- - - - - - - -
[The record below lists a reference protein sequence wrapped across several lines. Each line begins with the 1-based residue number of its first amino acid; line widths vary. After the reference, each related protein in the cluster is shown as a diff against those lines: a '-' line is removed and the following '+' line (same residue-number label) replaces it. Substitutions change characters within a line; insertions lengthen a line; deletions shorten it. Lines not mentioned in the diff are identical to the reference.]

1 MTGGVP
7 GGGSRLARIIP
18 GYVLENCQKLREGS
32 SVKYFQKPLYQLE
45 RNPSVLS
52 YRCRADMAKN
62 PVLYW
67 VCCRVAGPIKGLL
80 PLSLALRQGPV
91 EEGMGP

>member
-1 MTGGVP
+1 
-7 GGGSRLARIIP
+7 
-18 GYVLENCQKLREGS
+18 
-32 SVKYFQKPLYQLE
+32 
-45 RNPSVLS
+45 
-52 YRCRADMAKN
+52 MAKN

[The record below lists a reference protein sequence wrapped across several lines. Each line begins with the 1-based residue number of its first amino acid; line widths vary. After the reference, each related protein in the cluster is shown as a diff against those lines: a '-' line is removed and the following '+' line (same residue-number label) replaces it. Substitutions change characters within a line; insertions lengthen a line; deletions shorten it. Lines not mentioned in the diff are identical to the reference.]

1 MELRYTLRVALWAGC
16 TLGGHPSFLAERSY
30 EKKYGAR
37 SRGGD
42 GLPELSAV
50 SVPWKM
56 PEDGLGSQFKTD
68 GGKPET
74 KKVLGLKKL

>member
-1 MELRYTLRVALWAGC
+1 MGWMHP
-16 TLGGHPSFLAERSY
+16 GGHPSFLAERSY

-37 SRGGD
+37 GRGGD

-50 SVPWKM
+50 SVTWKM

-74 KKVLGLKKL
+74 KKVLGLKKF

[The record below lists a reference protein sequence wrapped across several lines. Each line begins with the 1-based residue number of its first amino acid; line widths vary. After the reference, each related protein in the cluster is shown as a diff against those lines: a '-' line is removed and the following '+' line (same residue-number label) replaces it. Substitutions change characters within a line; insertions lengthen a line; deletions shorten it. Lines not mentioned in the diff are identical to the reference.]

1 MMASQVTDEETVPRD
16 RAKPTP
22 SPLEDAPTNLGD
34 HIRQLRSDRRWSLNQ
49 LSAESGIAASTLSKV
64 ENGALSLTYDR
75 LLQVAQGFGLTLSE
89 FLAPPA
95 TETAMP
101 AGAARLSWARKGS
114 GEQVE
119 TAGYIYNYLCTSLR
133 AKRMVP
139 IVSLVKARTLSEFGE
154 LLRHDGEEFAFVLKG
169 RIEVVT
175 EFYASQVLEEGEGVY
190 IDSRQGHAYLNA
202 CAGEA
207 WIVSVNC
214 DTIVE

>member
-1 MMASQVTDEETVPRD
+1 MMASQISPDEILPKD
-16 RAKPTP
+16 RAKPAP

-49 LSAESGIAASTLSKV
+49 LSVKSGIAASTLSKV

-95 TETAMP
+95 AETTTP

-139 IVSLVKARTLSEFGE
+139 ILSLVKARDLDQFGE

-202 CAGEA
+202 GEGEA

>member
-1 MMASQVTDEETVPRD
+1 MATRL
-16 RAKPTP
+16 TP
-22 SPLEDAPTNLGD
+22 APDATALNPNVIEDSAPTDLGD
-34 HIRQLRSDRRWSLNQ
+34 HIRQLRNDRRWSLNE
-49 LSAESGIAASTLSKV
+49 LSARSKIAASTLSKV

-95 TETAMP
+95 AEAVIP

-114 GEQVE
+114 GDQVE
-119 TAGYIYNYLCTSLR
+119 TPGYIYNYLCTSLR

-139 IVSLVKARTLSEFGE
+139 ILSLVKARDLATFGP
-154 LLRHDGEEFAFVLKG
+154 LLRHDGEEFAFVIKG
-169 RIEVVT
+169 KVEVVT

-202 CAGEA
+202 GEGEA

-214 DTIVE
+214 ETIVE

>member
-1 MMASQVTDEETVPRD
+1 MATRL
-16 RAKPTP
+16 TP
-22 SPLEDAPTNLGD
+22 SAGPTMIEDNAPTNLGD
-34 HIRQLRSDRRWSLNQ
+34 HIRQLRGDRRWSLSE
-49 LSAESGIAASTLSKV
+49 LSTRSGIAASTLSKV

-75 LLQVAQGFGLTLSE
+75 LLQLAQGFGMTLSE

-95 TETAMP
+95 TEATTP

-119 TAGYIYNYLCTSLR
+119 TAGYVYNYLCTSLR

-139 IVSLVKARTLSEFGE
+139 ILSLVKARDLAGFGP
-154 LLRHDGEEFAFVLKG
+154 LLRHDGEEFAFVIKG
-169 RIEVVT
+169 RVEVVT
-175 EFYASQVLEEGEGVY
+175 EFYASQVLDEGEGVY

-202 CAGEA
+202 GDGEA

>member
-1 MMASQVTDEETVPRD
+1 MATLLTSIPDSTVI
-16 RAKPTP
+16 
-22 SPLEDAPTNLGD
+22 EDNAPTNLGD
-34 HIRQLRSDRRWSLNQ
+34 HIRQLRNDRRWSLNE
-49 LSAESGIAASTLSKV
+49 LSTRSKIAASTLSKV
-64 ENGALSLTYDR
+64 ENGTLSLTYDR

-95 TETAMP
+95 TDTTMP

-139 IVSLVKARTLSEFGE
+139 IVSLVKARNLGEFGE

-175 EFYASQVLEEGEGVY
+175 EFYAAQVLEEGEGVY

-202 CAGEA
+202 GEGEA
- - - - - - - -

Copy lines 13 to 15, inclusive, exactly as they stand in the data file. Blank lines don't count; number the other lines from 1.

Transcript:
-1 MTGGVP
+1 
-7 GGGSRLARIIP